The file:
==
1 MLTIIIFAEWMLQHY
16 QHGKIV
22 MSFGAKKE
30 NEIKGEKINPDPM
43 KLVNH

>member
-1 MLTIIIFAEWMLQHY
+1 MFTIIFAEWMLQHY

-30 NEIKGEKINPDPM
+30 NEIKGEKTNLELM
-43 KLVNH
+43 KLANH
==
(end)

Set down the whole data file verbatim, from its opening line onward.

1 MLTIIIFAEWMLQHY
16 QHGKIV
22 MSFGAKKE
30 NEIKGEKINPDPM
43 KLVNH

>member
-1 MLTIIIFAEWMLQHY
+1 MFTIIFAEWMLQHY

-30 NEIKGEKINPDPM
+30 NEIKGEKTNLELM
-43 KLVNH
+43 KLANH